I had not gotten very far when I was surprised by the rest of the shepherds rushing toward me, some elbowing me out of the way in their haste to get where they were going. Most of them had already moved away from me, but setting the sheep back on the ground, I managed to grab one of the older members of our group to ask him what was wrong. Had some lions managed to break their way through, scattering the sheep and scaring the shepherds themselves to leave the flock and run away. “What’s wrong? What has happened? Where are you going? Is anyone watching the flock?” The old man pulled himself free of my grip and stopped long enough to stare at me in wonder, shouting at me, “You mean you didn’t see them? You didn’t hear the Word from the heavens, the band of angels singing? We’re headed to Bethlehem. The angels told us we would find him there, lying in a manger!” He then took off following the others. He didn’t hear me shout back to him, that I had already found the stupid sheep, and it wasn’t in any manger, either. Sighing, I made my way back to the flock – which the rest of the shepherds had abandoned as they rushed toward the village just over the hill. I found a place to sit and rest near the warmth of the flock, figuring they would soon be back after realizing that the stray was no longer in any danger. So I bided my time, and after a while, fell asleep.
When I awoke, it was just as the sun was rising. Except for the sheep, which had already roused themselves and begun their daily search for fresh grass on which to feed, there was nobody else with me. None of the other shepherds had returned. Fear was seeping into my heart when I saw the same old man, named Nathanael, I had managed to stop momentarily as the rest of them had run off. Normally a rather gruff and crotchety man, he was sunning toward me, shouting out my name, beaming from ear to ear. I was certain my eyes deceived me when I noticed that he was fairly leaping as he ran up to me. “Glory to God! Glory to God! It is all true! We saw it, we saw them, we saw Him, lying in a manger. Just like the angels told us! Glory to God! Come with me! Hurry! You must come see for yourself. You won’t believe it, until you see it! He has come! Now, you come too!”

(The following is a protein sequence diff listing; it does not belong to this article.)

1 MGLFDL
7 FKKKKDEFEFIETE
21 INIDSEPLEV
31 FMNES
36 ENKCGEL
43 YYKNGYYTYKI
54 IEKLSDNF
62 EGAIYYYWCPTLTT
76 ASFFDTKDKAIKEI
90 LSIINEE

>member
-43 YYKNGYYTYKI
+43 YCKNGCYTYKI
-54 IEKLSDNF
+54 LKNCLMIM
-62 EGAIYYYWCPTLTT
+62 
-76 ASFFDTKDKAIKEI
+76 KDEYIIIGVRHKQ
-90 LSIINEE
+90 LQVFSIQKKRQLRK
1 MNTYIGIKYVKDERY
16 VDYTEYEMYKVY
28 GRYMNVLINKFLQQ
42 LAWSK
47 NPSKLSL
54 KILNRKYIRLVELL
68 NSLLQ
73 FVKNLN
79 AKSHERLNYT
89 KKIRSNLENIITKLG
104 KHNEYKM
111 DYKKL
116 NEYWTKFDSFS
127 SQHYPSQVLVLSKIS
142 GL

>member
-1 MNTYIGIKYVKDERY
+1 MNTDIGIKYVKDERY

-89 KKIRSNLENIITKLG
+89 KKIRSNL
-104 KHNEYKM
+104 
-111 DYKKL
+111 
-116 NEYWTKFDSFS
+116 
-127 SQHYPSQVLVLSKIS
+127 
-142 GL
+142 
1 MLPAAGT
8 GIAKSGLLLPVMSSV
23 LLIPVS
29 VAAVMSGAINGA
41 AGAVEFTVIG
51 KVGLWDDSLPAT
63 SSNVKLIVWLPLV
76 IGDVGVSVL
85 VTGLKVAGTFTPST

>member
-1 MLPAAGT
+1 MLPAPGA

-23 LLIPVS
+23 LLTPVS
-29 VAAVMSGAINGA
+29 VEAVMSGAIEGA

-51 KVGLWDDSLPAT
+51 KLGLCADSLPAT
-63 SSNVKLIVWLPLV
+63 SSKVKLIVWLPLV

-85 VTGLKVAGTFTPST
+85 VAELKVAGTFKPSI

I was immediately concerned for this raving lunatic, who was pulling at me, all the while shouting , “Come and see! Glory to our Almighty God! Come and see!” With a strength far greater than his years and ever-stiff legs would warrant, he managed to yank me away from the flock, pushing and dragging me along, toward Bethlehem. I tried to interrupt him over and over, “What have you heard? Who did you see? How is it you are praising the God who abandoned us years ago?”
He either chose not to answer, or had not heard my questions, and by the joy in his voice, I realized that my eyes had not deceived me, the old man was skipping, no, leaping as he ran, He had moved ahead of me, then turned back to shout to me again, “Hurry! Come and see! Come and see!” “What about the flock? Who will guard them? They should not be left alone! What is so important that we risk losing the flock and our job? The old man grinned even wider (which up until that moment I would have sworn was impossible), so I decided that I had better catch up to him and see if I could find someone else who could answer my questions.
I’ll give you some time to head off and read some other blogs, or write your own posts. Then check in later today for the conclusion. For now, this is enough. . .